I don’t Read Vogue, Is That Wrong?

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Lucinda Chambers was the consummate Vogue insider and Fashion Director for over 25 years, but last week she declared the magazine “irrelevant” and lacking “authority”.  So when the staff “haven’t read Vogue in years”, is it time to search for a new fashion bible?

 

Much of Chambers critique of her former employer, in her now infamous interview with Vestoj magazine, will resonate with millennial fashion addicts. Vogue has become more repressive than empowering, feeling vastly outdated to their younger readership. And, it’s no secret to career girls in the fashion industry that the magazine is controlled by advertisers who bring in the biggest paycheck.

Lucinda Chambers ends her article by wondering why glossy magazine can’t be both “useful AND aspirational?”

Here, at PYT we agree!

 

The Academic: Vestoj

Vestoj focuses on the cultural phenomenon that is fashion and aims to bring together academia and the industry to create academic theory, critical thinking and a bit of good old fashioned glamour.

Unlike most fashion publications, the magazine does not follow seasonal trends of fashion and to keep its integrity, as an academic publication, chooses to exclude advertising from its pages.  A bold and revolutionary choice for a fashion magazine!

Check out: The article that shook the fashion world, “Will I Get a Ticket?” a conversation about life after Vogue with Lucinda Chambers. 

 

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All About the Image: AnOther Magazine

The magazine was launched in 2001 and heralded a new chapter in magazine publishing, with its blend of high fashion and world-class photography. Published twice a year each issue features articles on the arts, politics and literature, and they aim to make every issue a collector’s item.

Check out: AnOther Man. First published in 2005, this sister magazine (ironic) caters to the resurgence of creativity in men’s fashion. It entered the public conscious when it featured Harry Styles on its cover.  

 

The Economist of Fashion: BOF  

Imran Amed, fashion business adviser and writer, founded this publication in 2007. Beginning as a project of passion, it tried to fill the void for an informed, analytical and opinionated point of view on the business of fashion.

An essential for all fashion workies, it’s the thinking person’s go-to fashion bible!

Check out: From September, Alexandra Shulman will be contributing a monthly column. Focusing on her unique position and experience in the fashion industry, the column will be a source of inspiration for career girls working in the fashion industry!

 

The Biannual: Port

Published biannually, Port combines the most current and engaging subject matter to produce features essays and profiles regarding architecture, design, business, film, environment, politics, literature and comedy alongside timeless examples of classic style and fashion.

They are setting the standard for modern publishing titles!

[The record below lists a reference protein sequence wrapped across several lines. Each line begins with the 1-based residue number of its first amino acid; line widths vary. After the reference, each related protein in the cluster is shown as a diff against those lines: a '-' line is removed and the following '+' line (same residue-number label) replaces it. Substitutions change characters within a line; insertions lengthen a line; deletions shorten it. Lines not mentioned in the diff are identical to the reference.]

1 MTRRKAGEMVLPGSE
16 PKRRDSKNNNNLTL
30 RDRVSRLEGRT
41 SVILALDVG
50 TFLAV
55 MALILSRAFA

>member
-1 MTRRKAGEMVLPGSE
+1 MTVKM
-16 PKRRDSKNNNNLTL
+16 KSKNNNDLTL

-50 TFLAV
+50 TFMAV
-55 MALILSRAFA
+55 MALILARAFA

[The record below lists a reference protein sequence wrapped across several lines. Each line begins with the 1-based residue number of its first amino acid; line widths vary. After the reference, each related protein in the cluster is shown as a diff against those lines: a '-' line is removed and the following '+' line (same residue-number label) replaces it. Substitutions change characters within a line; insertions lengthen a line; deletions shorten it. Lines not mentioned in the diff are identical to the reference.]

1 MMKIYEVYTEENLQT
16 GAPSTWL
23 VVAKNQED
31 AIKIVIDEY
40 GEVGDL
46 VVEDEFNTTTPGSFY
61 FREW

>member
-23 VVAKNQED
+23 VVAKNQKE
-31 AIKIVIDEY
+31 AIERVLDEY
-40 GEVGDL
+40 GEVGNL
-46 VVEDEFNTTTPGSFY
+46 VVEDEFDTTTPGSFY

Check out: Their piece on “A Brief History of British Subcultures”, the images are irresistible.

 

Our Favourite: Stylist

Stylist is Dior’s, PYT’s founder, must have weekly fashion magazine. Stylist is for smart, successful, sophisticated women (sounds familiar) and is handed out free in ten cities across the UK every Wednesday.

Check out: We always recommend their “This Week’s Style List” to inspire some retail therapy. On the list this week: jewels, summer scents and statement towels!

 

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For Career Girls: Riposte

The publication career girls have been waiting for, Riposte profiles bold and fascinating women whose achievements speak for themselves. Their interviews are strikingly different to the media-trained response of Vogue interviewees. Riposte offers candid and honest conversations discussing women’s successes & failures, their work, their passions and perspectives.

Check out: Take a look at Riposte’s events. Throughout the year, they offer London-based events for female professionals. Their last event took place at The Whitechapel Gallery and featured an interview with Alice Rawsthorn, OBE.

 

The Alternative:  Dazed Digital

Dazed & Confused is an alternative style and culture magazine. They champion radical and youth culture, defining the times with a vanguard of next generation writers, stylist, and image makers.

Checkout: Dazed’s latest piece on designer Samuel Yang’s fake office staging for their latest collection.  We imagine this is what every career girl’s dreams look like!

 

These 7 magazines are challenging British Vogues title as the premier British fashion publication, they are inspired, insightful and modern.

 

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But, with Edward Enninful taking the realm at Vogue and already hiring Grace Coddington, Kate Moss, Naomi Campbell, and Steve McQueen as contributing editors, we might want to wait for a few issues before cancelling that Vogue subscription.

Alexandra Rayner

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